Is Overconfidence Killing Your Marketing Effectiveness?
Are you an above-average marketer? Statistically speaking, you probably think so - even if the results of your most recent campaigns suggest otherwise.
Survey after survey has shown that a majority of us think we are exceptional on the road, in the midst of competition, and even between the sheets. In our own minds, we all tend to be experts and better-than-average performers.
The underlying cause is a psychological phenomenon referred to as overconfidence effect, and while it’s fairly innocuous in many parts of our lives – feeling that we're stand out romantic figures can give us a big ego boost, for instance – it can actually wreak havoc on our marketing campaigns.
When we think we know things we don’t, and imagine we can do things we can’t, the result is bad decisions that get compounded again and again. We waste time and money and can’t figure out why. Because we don’t see our own shortcomings - we keep looking for outside answers that don’t necessarily exist there.
Let’s take a closer look at some of the symptoms and challenges associated with overconfidence effect and see how they affect your ability to attract customers online.
A Little Knowledge Can be a Marketer's Nightmare
Counterintuitive as it might seem, higher degrees of knowledge, education, and expertise are associated with a stronger sense of overconfidence effect. Or to put it another way, we start developing blind spots that fill the gaps in our knowledge.
The more we learn, the more we assume we know
This can create a double-edged problem. Remaining ignorant certainly isn’t going to help you become a better marketer, but at the same time, you need to remember the limits of your learning and except that things can change and some outcomes are utterly unknowable.
As the old saying goes, “a filled cup can’t hold more.” Maintaining a curious mind, and asking lots of questions, is just as important as gaining knowledge. That’s especially true with the web, when best practices shift all the time and unconventional tactics can sometimes yield big results.
Maybe You Don’t Know Best
The overconfidence effect doesn’t just cause us to feel like we know more than we actually do. It also tricks us into thinking our abilities are greater than they might actually be.
It leads us to overestimate the odds of our success in any project, or feel as if we will succeed where others have failed. If you know any entrepreneurs, you've likely seen this bias in action.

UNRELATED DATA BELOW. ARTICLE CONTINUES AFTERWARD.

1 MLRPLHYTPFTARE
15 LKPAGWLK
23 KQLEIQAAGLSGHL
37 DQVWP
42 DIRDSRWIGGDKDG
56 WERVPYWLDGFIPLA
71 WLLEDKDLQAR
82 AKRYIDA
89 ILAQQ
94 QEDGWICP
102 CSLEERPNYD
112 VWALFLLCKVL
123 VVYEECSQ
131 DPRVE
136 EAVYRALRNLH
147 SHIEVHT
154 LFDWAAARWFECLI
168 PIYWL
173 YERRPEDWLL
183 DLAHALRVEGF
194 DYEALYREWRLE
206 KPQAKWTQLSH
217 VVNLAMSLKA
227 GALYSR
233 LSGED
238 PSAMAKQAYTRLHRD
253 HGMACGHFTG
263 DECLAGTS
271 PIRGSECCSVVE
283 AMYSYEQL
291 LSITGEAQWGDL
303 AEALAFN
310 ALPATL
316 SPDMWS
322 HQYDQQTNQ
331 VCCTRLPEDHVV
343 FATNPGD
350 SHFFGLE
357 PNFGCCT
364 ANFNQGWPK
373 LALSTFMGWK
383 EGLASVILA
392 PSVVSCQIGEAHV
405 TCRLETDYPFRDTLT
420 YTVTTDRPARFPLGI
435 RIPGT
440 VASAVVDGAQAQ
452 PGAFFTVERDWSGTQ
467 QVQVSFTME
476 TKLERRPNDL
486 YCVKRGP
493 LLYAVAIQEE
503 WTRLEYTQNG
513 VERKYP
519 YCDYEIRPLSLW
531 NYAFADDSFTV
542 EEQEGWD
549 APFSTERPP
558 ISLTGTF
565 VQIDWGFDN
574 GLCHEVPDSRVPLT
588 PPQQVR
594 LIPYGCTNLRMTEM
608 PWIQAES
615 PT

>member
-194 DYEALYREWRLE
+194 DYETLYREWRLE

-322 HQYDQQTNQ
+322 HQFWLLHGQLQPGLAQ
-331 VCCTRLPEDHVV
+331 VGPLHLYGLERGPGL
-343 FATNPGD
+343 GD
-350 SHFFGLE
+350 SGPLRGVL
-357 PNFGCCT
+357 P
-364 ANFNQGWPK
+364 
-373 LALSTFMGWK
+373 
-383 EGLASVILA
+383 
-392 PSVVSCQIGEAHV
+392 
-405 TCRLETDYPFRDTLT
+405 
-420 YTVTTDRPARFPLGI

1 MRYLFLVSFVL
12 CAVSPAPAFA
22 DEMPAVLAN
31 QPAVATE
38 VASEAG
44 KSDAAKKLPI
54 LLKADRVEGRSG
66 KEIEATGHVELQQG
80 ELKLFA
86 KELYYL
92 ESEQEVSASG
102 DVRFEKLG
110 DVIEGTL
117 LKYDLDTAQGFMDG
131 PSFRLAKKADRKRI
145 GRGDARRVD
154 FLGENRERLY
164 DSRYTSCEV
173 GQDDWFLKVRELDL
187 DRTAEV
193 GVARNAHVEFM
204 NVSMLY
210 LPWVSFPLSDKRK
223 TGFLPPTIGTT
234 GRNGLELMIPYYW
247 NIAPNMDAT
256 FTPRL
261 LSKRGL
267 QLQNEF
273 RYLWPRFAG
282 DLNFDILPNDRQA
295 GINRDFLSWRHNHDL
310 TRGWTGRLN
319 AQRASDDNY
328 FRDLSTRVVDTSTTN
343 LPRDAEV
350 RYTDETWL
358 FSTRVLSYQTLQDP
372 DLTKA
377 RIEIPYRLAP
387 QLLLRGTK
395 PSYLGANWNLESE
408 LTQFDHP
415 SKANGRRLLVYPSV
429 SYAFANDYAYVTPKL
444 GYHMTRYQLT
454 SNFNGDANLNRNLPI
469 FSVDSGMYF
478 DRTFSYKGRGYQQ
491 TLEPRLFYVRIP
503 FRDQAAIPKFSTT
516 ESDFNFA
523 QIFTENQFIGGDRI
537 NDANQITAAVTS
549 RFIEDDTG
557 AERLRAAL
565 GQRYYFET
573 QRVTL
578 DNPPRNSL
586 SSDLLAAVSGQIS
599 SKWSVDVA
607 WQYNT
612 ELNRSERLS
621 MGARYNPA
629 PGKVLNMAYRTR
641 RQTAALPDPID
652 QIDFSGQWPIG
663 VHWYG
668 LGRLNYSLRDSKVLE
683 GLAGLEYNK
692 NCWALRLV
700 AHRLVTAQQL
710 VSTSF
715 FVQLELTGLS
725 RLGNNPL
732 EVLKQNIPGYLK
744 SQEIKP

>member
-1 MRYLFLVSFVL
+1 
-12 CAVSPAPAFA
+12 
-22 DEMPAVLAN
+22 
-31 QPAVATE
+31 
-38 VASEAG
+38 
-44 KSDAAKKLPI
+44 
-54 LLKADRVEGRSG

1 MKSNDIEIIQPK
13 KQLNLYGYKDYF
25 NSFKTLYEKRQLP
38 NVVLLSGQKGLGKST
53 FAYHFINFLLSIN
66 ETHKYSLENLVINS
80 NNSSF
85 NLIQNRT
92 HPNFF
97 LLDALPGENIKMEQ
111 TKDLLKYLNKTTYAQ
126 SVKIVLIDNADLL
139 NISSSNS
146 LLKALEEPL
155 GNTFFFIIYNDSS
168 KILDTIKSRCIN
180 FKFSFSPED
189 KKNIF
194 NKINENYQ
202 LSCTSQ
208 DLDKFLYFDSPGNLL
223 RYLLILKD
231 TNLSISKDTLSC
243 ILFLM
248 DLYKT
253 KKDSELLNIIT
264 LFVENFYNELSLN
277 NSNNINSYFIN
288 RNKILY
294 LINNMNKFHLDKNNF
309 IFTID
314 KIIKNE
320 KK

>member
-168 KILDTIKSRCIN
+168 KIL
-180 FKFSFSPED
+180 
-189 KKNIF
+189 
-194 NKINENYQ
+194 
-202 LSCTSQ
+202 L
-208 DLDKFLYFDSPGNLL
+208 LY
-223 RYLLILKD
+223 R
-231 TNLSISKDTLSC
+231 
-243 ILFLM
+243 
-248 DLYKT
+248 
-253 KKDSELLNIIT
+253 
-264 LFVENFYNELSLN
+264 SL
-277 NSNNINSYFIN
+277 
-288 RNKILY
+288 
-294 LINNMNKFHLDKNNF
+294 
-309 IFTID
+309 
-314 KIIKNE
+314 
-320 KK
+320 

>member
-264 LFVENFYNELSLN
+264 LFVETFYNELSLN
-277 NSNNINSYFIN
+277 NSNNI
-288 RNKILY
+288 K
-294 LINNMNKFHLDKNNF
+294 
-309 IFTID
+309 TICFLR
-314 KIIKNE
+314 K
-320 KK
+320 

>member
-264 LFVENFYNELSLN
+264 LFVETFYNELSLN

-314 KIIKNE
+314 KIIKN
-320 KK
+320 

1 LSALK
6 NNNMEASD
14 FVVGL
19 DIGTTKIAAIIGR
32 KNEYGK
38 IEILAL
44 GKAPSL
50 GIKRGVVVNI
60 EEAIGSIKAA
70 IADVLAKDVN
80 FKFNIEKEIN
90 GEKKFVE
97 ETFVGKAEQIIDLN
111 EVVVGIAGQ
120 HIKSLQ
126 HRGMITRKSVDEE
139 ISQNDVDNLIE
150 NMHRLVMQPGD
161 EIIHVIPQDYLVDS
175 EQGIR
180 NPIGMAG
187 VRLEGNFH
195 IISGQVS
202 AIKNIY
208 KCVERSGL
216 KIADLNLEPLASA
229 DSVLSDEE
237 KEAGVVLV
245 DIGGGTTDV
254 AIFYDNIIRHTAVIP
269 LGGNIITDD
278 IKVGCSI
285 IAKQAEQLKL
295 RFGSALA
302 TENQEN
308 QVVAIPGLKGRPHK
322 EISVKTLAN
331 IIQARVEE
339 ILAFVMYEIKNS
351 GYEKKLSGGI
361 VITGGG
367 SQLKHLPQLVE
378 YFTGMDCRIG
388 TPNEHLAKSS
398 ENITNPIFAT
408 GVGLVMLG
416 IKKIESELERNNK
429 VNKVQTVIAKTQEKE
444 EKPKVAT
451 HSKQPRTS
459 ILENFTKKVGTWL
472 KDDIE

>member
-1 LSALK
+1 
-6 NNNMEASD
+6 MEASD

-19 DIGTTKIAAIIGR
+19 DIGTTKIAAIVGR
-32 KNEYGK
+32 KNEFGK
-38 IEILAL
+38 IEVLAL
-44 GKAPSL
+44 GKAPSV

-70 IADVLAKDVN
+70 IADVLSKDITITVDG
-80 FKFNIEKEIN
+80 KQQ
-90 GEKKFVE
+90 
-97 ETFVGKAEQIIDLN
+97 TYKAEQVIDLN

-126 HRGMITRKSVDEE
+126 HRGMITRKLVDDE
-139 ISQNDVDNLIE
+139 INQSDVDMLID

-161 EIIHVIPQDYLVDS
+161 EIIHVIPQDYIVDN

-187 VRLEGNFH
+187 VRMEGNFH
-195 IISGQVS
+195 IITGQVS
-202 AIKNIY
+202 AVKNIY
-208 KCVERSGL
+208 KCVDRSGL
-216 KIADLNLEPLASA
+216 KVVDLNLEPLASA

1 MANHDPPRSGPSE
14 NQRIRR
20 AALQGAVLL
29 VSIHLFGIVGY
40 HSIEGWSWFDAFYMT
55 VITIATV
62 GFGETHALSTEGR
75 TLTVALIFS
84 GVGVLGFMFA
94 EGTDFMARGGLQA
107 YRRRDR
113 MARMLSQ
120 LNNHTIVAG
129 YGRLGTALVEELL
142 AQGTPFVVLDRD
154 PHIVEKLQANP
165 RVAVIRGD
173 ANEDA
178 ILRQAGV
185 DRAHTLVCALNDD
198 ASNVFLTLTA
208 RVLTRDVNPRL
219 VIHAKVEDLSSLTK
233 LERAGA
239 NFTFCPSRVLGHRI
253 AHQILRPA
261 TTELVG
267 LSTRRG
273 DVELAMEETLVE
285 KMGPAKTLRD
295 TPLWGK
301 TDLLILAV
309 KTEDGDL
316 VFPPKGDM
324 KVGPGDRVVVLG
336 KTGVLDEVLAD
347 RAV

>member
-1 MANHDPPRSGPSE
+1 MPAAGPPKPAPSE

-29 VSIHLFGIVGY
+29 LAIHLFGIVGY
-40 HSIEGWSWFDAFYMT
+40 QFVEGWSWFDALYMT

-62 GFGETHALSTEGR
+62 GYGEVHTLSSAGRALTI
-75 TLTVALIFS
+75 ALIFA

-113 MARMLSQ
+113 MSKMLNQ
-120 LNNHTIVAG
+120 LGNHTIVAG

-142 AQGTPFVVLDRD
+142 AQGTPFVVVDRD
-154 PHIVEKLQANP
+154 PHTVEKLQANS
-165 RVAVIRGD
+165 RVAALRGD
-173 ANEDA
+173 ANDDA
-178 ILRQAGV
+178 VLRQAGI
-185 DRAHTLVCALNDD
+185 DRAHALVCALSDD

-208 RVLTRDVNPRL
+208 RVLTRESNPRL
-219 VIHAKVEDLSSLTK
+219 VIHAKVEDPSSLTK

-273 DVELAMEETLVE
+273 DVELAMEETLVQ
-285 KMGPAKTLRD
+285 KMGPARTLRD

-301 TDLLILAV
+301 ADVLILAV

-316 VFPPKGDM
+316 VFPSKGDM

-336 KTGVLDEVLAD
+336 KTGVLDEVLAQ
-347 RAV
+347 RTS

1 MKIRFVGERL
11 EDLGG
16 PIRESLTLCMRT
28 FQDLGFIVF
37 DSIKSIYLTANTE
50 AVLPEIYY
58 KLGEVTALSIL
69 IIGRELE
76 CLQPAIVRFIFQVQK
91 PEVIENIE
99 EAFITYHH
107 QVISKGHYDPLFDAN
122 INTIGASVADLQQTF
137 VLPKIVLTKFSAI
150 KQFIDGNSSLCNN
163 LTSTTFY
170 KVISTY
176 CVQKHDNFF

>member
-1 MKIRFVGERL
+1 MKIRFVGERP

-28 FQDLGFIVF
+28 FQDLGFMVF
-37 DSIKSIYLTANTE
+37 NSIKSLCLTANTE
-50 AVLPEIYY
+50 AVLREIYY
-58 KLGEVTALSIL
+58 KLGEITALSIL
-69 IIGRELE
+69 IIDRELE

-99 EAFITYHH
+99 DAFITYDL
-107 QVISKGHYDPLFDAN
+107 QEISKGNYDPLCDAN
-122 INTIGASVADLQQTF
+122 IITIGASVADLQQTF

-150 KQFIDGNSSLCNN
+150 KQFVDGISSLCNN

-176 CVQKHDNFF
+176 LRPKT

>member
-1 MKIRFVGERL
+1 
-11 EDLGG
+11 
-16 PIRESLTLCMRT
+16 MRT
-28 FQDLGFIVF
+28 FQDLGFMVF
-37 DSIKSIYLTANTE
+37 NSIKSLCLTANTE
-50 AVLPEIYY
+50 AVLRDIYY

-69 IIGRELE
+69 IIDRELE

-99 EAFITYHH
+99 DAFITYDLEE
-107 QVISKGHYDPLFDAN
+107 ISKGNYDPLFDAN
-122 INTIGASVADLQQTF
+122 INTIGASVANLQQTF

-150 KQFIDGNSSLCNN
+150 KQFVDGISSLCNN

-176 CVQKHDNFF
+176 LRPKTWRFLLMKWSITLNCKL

In the online marketing world, it’s not unusual to hear business owners talk about wanting to create viral videos, quickly earn a top search spot in search rankings, or discover some long-dormant copywriting skills.
Reason would suggest they'll have a hard time accomplishing these feats, given that so many others have tried and come up short, but the belief that they are “different” leads them to keep pushing forward anyway.
That’s not entirely bad news. A positive attitude and a sense of hope can be very valuable if you’re looking to make your mark. At the same time, a dash of patience and realism can go a very long way.
If many of your colleagues have struggled to do something, ask yourself why your experience should be any different. If you can’t find a good answer, then consider rethinking your strategy or adjusting your expectations.
Where are the Results?
Being aware of overconfidence effects is one thing, but spotting them in yourself is quite another - after all, the very nature of overconfidence will probably lead you to think you’re less susceptible to it than other people.
One of the biggest telltale signs that you’re placing a little bit too much faith in your own abilities is that you have online marketing campaigns that fail to generate the right results, even though you can’t figure out why. If the numbers say one thing, and your opinions say something else, then it could be a sign that you’re relying too much on your own luck or talent.
There are a lot of reasons you can struggle to find prospects over the Internet, of course, but get in the habit of thinking how someone from the outside views your situation. Or better yet, get outside advice and see what happens.
You may just discover the shift in perspective yields brilliant results.
How to Beat Overconfidence Effect
For the most part, being a little too confident in our own abilities is pretty natural - in fact, the opposite phenomenon, too little belief in our skill or expertise, is virtually unknown in the psychological world.
While the problem might be nearly universal, though, it’s not without its remedies.
- Focus tightly on measurable results (set SMART goals)
- See how you stack up against your competitors in a subjective way
- Use verifiable metrics to assess your own abilities in decision-making skills
- Practice, practice, practice
It’s also a good idea to seek advice in outside perspectives - just be careful about the voices you listen to, because some of the “expert” opinions you’re likely to hear are also being affected by another person’s overconfidence.
More than anything, I encourage you to simply be aware that overconfidence effect exists, and that it’s easier (and more common) for each of us to be wrong than we like to admit to ourselves.
Once you adopt that mindset, the problems associated with overconfidence often give way to rational decision-making. That might be harder on the ego, but it’s much easier on your bottom line.
This post was first published on the KAYAK Online Marketing blog
Follow Randy Milanovic on Twitter